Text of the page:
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The concept of an immunological synapse goes back to the early 1980s with the discovery of the relationship between T-cell antigen receptor mediated Ca(2+) signaling, adhesion, and directed secretion. However, this concept did not gain traction until images were published starting in 1998 that revealed a specific molecular pattern in the interface between T cells and model antigen-presenting cells or supported planar bilayers. The dominant pattern, a ring of adhesion molecules surrounding a central cluster of antigen receptors, was observed in both model systems. Analysis of the origins of this pattern over the past 10 years has presented a solution for a difficult problem in lymphocyte biology--how a highly motile cell can suddenly stop when it encounters a signal delivered by just a few antigenic ligands on the surface of another cell without disabling the sensory machinery of the motile cell. The T lymphocyte actively assembles the immunological synapse pattern following a modular design with roots in actin-myosin-based motility.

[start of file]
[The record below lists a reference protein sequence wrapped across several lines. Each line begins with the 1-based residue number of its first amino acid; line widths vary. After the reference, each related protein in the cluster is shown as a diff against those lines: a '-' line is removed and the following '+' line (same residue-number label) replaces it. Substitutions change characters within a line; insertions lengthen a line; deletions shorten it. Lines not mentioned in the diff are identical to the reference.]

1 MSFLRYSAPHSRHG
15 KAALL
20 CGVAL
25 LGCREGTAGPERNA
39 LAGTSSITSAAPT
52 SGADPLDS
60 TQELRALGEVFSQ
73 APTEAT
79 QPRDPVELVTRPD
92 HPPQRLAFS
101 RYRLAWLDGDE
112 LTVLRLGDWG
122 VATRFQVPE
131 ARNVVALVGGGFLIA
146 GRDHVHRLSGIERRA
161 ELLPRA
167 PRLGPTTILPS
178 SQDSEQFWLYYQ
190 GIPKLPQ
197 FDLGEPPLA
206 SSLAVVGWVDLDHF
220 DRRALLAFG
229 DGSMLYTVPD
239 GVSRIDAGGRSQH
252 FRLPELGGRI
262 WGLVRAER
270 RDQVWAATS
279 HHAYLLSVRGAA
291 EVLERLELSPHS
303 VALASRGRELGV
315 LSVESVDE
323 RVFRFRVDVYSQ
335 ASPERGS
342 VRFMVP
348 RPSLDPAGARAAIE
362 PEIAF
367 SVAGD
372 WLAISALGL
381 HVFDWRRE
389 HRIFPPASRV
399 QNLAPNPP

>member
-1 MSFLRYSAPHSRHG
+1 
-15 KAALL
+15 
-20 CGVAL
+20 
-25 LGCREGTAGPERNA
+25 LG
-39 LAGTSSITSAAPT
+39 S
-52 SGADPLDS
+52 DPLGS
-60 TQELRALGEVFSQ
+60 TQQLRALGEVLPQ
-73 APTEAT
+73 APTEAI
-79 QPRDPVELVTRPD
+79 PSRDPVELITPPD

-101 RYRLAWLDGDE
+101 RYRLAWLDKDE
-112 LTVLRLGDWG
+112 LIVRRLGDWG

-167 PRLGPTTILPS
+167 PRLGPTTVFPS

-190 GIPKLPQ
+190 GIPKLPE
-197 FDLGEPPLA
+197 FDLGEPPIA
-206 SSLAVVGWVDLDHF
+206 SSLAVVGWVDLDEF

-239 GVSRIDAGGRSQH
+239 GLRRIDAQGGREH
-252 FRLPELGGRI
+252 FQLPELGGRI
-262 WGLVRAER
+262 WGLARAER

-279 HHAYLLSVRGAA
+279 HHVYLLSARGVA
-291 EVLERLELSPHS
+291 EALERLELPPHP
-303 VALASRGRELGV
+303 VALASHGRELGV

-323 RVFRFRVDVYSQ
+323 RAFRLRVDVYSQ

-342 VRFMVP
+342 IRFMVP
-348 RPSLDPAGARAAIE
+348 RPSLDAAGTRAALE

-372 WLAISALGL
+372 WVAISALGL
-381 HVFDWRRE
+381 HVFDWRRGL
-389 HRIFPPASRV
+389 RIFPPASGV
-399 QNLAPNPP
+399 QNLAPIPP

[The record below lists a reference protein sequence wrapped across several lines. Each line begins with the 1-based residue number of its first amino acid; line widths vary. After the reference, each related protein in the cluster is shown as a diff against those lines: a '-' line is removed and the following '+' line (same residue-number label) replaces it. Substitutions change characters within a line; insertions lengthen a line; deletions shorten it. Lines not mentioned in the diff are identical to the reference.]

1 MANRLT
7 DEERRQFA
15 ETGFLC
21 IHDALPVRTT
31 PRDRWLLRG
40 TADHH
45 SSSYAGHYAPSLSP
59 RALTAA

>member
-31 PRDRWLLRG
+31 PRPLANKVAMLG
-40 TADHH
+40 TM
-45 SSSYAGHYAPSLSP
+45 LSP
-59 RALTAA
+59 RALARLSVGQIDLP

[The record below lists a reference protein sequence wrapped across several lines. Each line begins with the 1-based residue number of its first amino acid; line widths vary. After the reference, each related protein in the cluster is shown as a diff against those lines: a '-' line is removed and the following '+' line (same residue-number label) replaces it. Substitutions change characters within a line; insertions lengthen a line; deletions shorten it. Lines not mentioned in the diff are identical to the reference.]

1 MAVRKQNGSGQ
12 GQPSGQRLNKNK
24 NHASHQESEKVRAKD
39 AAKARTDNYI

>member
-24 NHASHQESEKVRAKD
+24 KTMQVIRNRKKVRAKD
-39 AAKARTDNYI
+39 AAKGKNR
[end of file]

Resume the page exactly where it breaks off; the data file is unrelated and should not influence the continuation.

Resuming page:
Original publication




Journal article


Cold Spring Harb Perspect Biol

Publication Date





Actins, Animals, Calcium, Cell Adhesion, Cell Movement, Humans, Immune System, Immunological Synapses, Ligands, Models, Biological, Myosins, Signal Transduction, T-Lymphocytes